When I was young, my grandmother, Ruby (more commonly known as “Nanny”), remarried, moved from her well-manicured home in the suburbs of Virginia Beach, VA to a bit of farmland in neighboring Chesapeake, and became the owner, along with her husband, of a small farm. The property came with an established blueberry orchard, which Nanny and Papa John turned into a modest U-Pick operation. There was a goat, Howard, who was completely insane. There were chickens, and dogs (Sadie and Pepper), a barn, and a big chestnut tree (I painfully remember falling into a gathered pile of its collected, prickle-clad nuts and getting them firmly lodged into the tights my 5 year-old self was wearing; many tears were shed that day). There was a tractor, and a pond (with the most amazing bullfrogs!), and lots of canning going on in the kitchen. Most importantly, there was a garden. It seemed enormous to me at the time, although it was probably in reality not nearly as vast as I recall it having been. In that garden, I unearthed, with my older brother, potatoes for the very first time. You’d have thought we’d found Blackbeard’s hidden treasure. We were so completely thrilled. I was hooked. If it come out of the ground and you could eat it, I wanted everything to do with it.
Gardening, of the fruit, vegetable, herbal, ornamental, and beyond persuasions, is now one of my favorite hobbies. I like doing it, reading about it, and being around other people who also want to read about it, do it, and talk about it. I love exploring farmer’s markets, friend’s backyard plots, and nurseries packed with growing things. I’m quite excited with the rise in gardening that has been occurring across the United States. From the garden on the White House lawn to Fritz Haeg’s Edible Estates movement (which works to replace front lawns and other unused green spaces with edible crops), people are returning to the soil.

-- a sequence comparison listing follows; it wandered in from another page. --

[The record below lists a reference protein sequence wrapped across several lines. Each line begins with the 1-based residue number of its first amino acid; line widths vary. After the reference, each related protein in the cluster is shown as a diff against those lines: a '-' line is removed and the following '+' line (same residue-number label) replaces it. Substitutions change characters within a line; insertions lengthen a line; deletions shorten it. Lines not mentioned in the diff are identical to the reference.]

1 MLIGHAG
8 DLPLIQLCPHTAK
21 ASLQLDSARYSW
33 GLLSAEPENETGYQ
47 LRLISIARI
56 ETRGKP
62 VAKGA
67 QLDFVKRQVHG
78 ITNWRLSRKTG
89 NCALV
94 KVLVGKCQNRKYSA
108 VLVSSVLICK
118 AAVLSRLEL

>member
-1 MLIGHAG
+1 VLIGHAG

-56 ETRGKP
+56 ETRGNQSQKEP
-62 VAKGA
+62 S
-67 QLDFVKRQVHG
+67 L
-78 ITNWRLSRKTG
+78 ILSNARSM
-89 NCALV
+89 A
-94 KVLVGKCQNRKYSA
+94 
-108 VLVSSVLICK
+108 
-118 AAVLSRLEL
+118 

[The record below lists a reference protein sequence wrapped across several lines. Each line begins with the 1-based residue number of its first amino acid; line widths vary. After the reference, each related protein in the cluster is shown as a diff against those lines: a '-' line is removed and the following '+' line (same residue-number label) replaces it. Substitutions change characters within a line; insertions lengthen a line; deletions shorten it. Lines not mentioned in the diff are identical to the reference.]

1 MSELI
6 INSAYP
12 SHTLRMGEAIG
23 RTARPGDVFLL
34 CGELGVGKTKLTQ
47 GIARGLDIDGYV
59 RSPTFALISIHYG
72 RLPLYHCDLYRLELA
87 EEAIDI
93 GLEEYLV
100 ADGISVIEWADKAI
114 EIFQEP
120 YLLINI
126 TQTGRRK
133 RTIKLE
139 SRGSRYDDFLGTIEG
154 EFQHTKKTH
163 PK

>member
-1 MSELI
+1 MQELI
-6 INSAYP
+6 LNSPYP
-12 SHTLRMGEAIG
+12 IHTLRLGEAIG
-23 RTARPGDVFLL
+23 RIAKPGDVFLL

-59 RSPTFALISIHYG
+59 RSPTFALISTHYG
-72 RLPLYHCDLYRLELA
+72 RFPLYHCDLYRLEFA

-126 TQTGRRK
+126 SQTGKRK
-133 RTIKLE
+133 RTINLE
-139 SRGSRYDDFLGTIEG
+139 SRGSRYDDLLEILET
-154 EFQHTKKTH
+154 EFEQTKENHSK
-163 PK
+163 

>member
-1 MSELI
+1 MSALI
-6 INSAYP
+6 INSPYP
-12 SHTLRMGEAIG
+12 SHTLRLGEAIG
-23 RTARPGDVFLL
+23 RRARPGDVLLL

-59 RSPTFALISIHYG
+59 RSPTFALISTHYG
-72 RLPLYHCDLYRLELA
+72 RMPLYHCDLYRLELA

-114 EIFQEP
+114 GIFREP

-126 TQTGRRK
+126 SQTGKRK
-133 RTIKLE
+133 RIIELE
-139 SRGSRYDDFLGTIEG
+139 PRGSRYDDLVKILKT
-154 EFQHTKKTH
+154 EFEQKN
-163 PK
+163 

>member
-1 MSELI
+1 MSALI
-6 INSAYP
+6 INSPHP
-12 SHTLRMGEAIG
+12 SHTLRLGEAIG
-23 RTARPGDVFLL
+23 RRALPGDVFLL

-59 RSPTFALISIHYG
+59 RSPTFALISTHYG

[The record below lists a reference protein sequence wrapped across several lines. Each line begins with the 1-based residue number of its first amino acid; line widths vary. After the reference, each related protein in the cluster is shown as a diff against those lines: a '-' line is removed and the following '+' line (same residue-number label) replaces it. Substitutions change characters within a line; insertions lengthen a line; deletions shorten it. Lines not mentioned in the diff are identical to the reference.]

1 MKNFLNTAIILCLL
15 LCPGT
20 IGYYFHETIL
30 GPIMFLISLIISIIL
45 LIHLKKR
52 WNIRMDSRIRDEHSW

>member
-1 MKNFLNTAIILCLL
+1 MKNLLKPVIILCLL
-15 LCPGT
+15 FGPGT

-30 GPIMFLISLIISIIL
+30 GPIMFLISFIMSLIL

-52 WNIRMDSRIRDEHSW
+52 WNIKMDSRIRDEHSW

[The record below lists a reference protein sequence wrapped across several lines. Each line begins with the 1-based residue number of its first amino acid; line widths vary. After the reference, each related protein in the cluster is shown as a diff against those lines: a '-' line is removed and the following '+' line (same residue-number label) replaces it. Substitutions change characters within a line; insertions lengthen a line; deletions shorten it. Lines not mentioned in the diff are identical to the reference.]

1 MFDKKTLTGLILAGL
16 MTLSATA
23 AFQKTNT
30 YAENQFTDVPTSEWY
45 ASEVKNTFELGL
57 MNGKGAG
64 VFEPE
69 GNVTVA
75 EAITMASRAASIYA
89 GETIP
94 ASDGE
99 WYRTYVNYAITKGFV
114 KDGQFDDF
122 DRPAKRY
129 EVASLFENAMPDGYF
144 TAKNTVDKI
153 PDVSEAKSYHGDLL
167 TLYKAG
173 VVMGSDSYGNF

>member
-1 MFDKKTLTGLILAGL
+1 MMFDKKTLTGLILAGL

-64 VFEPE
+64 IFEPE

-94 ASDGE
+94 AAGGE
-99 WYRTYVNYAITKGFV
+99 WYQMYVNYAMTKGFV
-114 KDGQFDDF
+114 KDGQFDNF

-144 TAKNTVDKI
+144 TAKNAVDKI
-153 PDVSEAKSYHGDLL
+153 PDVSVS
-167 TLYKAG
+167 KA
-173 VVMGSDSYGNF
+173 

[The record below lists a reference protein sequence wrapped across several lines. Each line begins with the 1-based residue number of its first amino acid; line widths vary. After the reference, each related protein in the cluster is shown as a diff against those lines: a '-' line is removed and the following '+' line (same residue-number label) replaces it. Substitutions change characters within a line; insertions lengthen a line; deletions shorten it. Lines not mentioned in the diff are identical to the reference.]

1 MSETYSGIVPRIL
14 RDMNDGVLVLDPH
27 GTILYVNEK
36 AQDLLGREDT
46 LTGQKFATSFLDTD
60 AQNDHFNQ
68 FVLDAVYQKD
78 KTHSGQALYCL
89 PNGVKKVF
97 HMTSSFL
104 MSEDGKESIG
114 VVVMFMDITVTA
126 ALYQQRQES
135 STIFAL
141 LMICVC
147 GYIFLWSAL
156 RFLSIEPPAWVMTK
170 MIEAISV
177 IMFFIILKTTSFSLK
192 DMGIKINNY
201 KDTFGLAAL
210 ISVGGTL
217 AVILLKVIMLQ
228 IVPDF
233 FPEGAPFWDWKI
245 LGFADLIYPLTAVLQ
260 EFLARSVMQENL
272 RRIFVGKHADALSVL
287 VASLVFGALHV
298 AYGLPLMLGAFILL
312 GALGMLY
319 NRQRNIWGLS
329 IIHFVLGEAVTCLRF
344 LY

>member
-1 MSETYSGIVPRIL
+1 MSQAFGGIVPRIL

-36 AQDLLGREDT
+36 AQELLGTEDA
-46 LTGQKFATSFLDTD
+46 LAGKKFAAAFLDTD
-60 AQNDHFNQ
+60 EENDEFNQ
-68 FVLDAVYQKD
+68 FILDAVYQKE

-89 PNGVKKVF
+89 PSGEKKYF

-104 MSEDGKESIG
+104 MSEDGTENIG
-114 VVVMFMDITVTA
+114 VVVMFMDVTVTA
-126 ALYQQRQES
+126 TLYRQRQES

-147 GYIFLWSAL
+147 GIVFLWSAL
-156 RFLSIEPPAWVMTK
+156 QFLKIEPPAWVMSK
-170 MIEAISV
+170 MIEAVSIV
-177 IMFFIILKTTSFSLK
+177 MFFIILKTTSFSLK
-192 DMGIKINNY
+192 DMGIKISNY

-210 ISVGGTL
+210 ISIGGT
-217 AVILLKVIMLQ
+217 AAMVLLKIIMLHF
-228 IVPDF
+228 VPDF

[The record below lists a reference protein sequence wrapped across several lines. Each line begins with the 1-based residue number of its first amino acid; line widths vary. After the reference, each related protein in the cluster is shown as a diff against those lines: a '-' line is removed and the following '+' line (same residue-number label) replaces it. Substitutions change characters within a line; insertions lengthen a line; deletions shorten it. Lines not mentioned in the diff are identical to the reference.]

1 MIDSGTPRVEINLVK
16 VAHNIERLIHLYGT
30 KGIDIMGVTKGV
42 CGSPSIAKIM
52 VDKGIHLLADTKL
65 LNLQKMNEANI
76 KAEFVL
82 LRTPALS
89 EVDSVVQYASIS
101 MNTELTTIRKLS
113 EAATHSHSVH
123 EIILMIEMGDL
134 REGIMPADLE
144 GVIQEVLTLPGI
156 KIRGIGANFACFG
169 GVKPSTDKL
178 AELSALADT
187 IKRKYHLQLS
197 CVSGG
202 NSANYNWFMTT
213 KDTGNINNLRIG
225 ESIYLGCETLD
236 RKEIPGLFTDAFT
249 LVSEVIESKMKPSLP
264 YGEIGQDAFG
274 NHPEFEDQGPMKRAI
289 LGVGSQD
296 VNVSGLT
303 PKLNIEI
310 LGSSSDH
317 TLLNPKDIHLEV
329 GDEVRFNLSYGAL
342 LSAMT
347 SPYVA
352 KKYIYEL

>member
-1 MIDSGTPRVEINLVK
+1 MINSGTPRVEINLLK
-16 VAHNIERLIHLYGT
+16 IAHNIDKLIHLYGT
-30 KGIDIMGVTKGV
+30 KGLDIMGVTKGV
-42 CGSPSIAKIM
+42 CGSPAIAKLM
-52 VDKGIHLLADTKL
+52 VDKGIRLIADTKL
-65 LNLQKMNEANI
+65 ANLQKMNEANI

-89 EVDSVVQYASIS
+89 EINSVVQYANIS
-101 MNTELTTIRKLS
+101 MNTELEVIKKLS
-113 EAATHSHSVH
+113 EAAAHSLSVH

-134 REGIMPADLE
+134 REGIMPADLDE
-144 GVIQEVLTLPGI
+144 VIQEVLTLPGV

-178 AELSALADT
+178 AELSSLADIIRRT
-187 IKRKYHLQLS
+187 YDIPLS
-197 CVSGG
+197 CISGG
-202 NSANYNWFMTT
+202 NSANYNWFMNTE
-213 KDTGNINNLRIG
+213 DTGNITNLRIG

Perhaps, though, you don’t have the time, or perhaps even the inclination, to grow your own food. Maybe you’re short on space or worried about killing off crops accidentally or finding things overcome by a blight or an infestation (it happens to all of us, eventually). You love the idea of eating locally grown produce, but you don’t know if you’re the one that should be growing it. For you, then, the solution can be found in today’s small measure-C.S.A. shares. C.S.A.’s are Community Supported Agriculture operations. In this situation, a consumer (you) pays a farmer a predetermined amount in advance of a growing season. As my farming friends Kevin Toomey and Christina Carter of neighboring Ten Mile Farm expertly describe it on their C.S.A. page , C.S.A. shares represent “A seasonal contract between the farmer and the members. You, as a member, purchase a share of the season’s harvest in advance. By purchasing a share in advance, you enable the farm to have the much needed collateral at the beginning of the season, when a majority of the spending happens all at once. We, as the farmers, commit to providing you with a weekly box of healthy, locally grown food throughout the growing season. This interdependence helps to ensure the longevity of small farms, while also reconnecting people to the land that helps to sustain them.”
CLICK HERE for the rest of Ashley’s post on CSA shares and how to participate in one near you!